Sweetheart can often be found in your local garden centre and is also available online from several suppliers on Gisela 5 and Colt rootstock.  We recommend growing it on Colt rootstock in most situations. It can be bought as both a potted tree (generally more expensive) all year round or as a bare-rooted tree from October to March (cheaper). We would recommend buying bare-rooted.
 

POLLINATION PARTNERS FOR SWEETHEART CHERRY


Sweetheart is in pollination group 3 to 4, self-fertile and does not need a pollination partner. It can be used to pollinate the following other cherry tree varieties in the UK:

Blossom of cherry tree Sweetheart
Blossom of Sweetheart Cherry tree

  • Lapins, pollination group 2 to 3, eating variety
     
  • Van, pollination group 3, eating variety
     
  • Penny, pollination group 3 to 4, eating variety
     
  • Summer Sun, pollination group 3 to 4, eating variety
     
  • Stella, pollination group 4, cooking variety
     
  • Sunburst, pollination group 4, eating variety
     
  • Morello, pollination group 4, cooking variety

HOW LARGE WILL SWEETHEART GROW


On Colt rootstock Sweetheart will grow to about 3m / 10ft tall when it has reached maturity after about 7 years. It can easily be pruned to reach a maximum height of 2m / 7ft. On Gisela 5 rootstock it will grow into a 2m / 7ft tall tree but will need more care than if grown on a Colt rootstock.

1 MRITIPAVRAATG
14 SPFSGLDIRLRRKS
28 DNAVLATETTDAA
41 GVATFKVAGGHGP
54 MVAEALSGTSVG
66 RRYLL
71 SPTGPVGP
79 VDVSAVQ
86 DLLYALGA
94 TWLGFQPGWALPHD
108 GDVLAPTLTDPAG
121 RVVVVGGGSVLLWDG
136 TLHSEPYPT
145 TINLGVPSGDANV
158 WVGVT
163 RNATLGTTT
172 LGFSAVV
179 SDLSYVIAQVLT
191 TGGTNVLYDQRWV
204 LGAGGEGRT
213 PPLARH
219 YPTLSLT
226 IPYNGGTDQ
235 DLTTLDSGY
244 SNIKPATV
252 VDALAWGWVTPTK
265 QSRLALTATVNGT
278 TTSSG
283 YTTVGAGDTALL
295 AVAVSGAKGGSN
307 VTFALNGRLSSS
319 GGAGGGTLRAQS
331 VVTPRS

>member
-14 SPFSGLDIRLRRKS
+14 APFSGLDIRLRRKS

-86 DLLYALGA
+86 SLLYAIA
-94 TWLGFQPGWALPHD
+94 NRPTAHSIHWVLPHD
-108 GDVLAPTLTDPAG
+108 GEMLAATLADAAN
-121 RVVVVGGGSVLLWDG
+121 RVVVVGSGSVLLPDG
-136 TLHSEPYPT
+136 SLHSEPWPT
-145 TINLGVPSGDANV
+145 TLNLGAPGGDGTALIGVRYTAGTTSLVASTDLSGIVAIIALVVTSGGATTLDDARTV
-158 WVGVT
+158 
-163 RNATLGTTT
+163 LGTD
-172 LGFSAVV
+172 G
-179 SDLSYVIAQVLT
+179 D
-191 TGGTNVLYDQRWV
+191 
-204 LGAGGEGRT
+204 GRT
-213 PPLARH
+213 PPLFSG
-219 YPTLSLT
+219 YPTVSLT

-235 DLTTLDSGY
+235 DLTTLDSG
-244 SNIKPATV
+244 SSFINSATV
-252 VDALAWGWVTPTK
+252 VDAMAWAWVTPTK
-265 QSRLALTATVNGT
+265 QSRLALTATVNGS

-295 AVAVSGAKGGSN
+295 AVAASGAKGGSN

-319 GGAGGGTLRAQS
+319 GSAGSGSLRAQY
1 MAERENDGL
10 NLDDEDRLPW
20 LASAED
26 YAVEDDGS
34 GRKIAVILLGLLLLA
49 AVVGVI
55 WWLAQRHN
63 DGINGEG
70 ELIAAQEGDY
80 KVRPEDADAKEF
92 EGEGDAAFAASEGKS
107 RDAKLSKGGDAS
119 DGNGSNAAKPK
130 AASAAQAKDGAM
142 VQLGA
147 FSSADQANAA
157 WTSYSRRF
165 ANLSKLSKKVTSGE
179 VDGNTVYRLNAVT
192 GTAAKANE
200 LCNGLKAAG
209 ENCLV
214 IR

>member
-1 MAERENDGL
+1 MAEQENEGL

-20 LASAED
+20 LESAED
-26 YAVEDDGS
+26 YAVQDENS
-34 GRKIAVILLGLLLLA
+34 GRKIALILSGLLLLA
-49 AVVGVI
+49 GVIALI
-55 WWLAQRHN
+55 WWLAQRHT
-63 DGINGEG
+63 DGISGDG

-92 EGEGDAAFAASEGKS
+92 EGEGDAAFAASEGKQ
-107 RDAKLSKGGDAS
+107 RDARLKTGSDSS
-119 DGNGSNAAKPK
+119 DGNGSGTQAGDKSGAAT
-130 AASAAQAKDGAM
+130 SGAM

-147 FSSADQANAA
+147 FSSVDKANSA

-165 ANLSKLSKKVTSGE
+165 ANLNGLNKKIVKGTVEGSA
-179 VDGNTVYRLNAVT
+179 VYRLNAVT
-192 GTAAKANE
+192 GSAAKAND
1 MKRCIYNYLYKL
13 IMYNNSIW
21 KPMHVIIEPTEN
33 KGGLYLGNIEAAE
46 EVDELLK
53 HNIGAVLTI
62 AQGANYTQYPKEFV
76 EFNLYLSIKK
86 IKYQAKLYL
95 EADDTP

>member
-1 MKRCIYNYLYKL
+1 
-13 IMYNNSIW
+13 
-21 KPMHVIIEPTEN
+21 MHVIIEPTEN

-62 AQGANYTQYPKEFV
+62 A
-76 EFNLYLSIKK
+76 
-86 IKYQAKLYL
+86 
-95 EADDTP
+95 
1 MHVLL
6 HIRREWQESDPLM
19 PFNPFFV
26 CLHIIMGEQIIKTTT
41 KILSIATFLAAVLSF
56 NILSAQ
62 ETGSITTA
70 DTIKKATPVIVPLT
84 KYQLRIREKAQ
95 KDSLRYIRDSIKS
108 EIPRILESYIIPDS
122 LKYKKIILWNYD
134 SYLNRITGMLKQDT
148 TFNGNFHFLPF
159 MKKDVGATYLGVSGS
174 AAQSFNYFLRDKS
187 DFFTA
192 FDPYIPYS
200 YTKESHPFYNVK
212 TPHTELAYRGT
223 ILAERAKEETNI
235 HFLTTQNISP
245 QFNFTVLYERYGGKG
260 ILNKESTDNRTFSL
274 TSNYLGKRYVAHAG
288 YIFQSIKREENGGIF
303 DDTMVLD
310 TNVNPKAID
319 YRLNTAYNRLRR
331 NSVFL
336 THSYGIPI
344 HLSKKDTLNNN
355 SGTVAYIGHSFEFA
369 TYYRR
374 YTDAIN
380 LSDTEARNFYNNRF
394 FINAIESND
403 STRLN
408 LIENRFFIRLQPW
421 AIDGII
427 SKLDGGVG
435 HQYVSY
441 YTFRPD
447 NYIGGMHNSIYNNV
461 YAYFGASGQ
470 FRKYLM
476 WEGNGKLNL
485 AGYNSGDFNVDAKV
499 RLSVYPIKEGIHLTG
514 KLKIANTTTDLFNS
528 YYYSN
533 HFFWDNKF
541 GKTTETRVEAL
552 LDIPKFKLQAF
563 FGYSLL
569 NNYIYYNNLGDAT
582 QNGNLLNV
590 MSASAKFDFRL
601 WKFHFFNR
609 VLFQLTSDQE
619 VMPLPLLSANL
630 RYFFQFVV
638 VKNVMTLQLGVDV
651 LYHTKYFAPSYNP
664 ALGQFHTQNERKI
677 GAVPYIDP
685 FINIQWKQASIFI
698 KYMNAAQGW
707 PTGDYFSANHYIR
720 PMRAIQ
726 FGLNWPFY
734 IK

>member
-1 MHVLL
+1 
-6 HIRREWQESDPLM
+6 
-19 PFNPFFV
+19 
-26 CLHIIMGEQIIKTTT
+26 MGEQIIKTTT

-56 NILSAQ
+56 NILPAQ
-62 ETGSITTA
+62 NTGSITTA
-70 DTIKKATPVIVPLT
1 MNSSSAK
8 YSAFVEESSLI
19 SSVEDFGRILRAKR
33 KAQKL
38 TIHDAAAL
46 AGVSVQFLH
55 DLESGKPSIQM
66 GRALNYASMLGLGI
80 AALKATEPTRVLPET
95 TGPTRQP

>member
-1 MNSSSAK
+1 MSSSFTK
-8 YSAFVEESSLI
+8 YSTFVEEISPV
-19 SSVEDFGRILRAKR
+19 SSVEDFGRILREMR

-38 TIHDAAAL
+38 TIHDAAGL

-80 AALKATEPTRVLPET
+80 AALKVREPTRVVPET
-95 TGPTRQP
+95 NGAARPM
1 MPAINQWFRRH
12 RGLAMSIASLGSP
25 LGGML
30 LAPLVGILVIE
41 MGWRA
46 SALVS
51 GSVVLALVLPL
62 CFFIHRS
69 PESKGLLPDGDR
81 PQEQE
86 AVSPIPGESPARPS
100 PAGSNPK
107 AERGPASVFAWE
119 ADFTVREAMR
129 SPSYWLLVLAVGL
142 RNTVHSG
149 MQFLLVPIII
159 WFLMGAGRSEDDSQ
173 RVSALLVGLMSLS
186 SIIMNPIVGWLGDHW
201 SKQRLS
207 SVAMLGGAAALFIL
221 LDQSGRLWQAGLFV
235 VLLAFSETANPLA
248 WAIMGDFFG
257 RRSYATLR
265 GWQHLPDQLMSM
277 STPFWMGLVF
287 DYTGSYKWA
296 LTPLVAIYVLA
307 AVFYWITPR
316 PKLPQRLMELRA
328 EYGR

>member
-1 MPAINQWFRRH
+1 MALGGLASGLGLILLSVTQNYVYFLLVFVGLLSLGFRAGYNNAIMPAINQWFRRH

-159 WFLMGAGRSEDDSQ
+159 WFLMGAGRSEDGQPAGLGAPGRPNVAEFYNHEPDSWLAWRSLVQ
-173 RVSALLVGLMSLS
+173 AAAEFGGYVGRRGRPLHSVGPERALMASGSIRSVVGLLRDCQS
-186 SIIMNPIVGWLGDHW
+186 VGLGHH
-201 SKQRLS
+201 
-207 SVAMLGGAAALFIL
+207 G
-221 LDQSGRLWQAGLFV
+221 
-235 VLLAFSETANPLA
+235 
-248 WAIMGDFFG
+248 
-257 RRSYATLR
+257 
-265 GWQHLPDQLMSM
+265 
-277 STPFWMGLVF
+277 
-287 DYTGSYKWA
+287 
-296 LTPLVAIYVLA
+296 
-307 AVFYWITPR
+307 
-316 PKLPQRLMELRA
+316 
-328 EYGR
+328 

ALTERNATIVES TO SWEETHEART


Click on the box below to see the full range of cherry tree varieties which we have reviewed in detail. Click on any one of them to see the full variety review.
 

CONDITIONS FOR GROWING SWEETHEART CHERRIES


The following are the key rules for growing this variety, click here for more detailed information about growing and pruning cherry trees:
  • Plant and grow in a full sun position.
     
  • The best time to plant Sweetheart is in late autumn to early winter. It can be planted at other times of year but will require watering more frequently to ensure it establishes well.
     
  • Plant the tree to the same depth as it was in the pot. If planting bare-rooted trees you will see a natural soil mark just above the roots which indicates the correct depth for planting.
     
  • Spread an 8cm / 3in layer of mulch around the base of the tree but not touching the main trunk. A mulched circle of about 1m / 3ft will be sufficient. This will retain moisture in the soil below and greatly help the tree to establish well.
     
  • Water very well immediately after planting.
     
  • Stake the tree for the first two years of its life on a Colt rootstock. If planted on Gisela 5 rootstock the tree will require staking for its life.
     
  • In the first summer after planting the tree, water well if conditions become dry.
     
  • Prune Sweetheart in the first year according to the suppliers instructions. Prune annually in later years, in mid July. See our detailed article on pruning cherry trees.
     
  • An annual mulch in late Spring will help to retain moisture and an even supply of water.
     
  • If any pests or diseases appear treat them as soon as possible. Consult our cherry tree pest and disease page for detailed information on identifying and treating problems.